Of course there weren't any instructions available so I made it up as I went along - feel free to tweak these however you see fit! The original design was all on 1 print so if you have a color printer and Photoshop, you're welcome to print it out there on an 8 1/2 x 11 sheet. I, however, wanted to make it pop just a little more:
Step 1 - Pick your states
Since I'm from Michigan and my husband is from Pennsylvania, I figured those would be ideal for this project.
Step 2 - Take outlines of those states and put them onto a Word doc.
I found perfect examples here: http://www.netstate.com/states/maps/(enter initials of state here)_maps.htm. So for Michigan, I put in http://www.netstate.com/states/maps/mi_maps.htm and clicked on "Blank Outline Map". For Pennsylvania, I entered http://www.netstate.com/states/maps/pa_maps.htm and did the same thing. Just click and drag those states onto a Word doc.
After you've dragged them to the Word doc, double-click on them and click on "Layout". Make sure they are "Behind Text". Also, you'll want your document to have .5" margins around the borders.
Step 3 - Decide where you want to place the states and the ampersand sign (&)
This took the longest for me, because I'm so picky. In the original design, the ampersand sign takes up a quarter of the entire page, the states are relatively the same size, they're close together, and not near the borders. For a perfectionist, this proved to be more difficult than I anticipated. Because the states I chose are so awkwardly shaped (damn you Upper Peninsula!), it took a while to figure out where I wanted to place them. After 45 minutes of moving, resizing, and moving them again, I finally got them where I wanted them. My ampersand was Size 450 and Times New Roman.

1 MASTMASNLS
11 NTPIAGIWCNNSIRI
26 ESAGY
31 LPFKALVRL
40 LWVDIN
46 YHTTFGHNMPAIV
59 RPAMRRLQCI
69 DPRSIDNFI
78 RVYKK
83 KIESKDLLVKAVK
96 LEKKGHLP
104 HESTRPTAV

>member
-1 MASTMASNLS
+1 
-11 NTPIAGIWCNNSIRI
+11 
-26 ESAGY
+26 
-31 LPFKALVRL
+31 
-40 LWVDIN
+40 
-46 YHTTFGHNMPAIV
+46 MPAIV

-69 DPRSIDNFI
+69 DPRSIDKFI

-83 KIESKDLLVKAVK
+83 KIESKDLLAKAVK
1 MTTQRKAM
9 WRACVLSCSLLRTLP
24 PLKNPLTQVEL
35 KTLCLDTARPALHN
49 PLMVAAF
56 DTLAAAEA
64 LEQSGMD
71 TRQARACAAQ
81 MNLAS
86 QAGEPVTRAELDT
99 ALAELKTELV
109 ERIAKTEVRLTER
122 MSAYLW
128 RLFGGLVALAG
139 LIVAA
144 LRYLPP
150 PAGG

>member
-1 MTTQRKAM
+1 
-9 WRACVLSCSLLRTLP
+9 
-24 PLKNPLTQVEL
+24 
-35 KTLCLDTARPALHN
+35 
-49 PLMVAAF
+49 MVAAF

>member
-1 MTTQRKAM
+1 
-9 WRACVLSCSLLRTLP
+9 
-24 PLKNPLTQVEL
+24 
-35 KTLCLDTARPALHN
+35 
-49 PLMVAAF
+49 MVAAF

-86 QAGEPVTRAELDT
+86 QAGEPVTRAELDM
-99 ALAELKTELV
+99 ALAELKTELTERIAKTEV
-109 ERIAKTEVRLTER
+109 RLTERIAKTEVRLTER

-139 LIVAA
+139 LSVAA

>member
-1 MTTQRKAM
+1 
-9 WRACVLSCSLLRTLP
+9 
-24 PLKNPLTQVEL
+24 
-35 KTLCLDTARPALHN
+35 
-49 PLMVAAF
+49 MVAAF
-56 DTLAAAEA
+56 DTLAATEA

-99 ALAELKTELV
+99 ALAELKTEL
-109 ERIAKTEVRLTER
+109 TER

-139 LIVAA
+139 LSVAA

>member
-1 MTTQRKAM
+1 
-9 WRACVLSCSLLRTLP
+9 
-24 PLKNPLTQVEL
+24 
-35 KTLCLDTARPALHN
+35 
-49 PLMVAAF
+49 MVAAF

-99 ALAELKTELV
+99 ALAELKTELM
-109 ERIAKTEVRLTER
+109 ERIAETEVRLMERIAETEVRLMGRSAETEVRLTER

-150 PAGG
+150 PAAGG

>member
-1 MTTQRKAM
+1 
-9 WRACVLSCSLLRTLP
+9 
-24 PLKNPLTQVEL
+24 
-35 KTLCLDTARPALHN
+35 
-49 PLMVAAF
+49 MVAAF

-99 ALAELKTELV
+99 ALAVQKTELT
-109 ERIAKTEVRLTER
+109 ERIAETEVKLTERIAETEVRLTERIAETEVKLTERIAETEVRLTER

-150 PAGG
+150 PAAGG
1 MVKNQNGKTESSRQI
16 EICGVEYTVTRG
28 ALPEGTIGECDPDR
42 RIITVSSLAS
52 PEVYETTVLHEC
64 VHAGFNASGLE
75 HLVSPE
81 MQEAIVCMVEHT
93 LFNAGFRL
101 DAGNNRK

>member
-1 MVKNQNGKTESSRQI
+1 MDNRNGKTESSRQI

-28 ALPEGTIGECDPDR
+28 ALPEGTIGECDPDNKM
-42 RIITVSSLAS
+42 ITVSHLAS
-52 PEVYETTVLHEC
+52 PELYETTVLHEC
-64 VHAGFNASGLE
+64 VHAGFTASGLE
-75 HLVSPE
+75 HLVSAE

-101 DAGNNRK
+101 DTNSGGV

Step 4 - Print out your states on white cardstock and cut them out
I recommend states like Colorado or Wyoming...
Step 5 - Print out the ampersand only on whichever color paper you like
In the original design, the ampersand is lighter than the color of the paper. I had to go darker because otherwise it wouldn't show up at all. My color printer wouldn't print out white. Who knew?
Step 6 - Tape or glue the cut-out states to the paper with ampersand
Now I used Elmer's glue and I regret that decision. You can see the bumps under the paper where there was too much glue used so the state is not flush with the paper, which is why you might want to use double-sided tape. However, if your state has a bunch of little ins and outs, the tape might not be your friend.
Step 7 - Print out and cut tiny red hearts and tape/glue them to where your hometowns are on the states
Step 8 - Draw on a dotted line between the two hearts. Another mistake I did - doing it freehand, which allowed for my dotted line to look sloppy. If you can follow the curve of a cup or bowl, do that.
Step 9 - Put in frame!
TOTAL COSTS: FREE
I already had these supplies:
1. Colored cardstock
2. White cardstock
3. Glue (though you might want to use tape)
4. A 8x10 Frame
I bought the frame from Target over a year ago in West Hollywood and I think it cost somewhere in the ballpark of $15-$20.
TOTAL AMOUNT OF TIME: 1 hour, 30 minutes
45 minutes trying to figure out the layout of the states
10 minutes with printer issues
The rest of the time used to cut out states and hearts, glue them to paper, draw dotted line, and put in frame
EASY-PEASY SCALE: 3 out of 5
If you're not a tech-savvy person, placing the states and getting them the size you want on the Word doc might be a little more difficult for you, but not impossible. You're just putting them on the Word doc to see how big they should be before printing and cutting them out. If you're familiar with editing photos in a Word doc, this will be a piece of cake.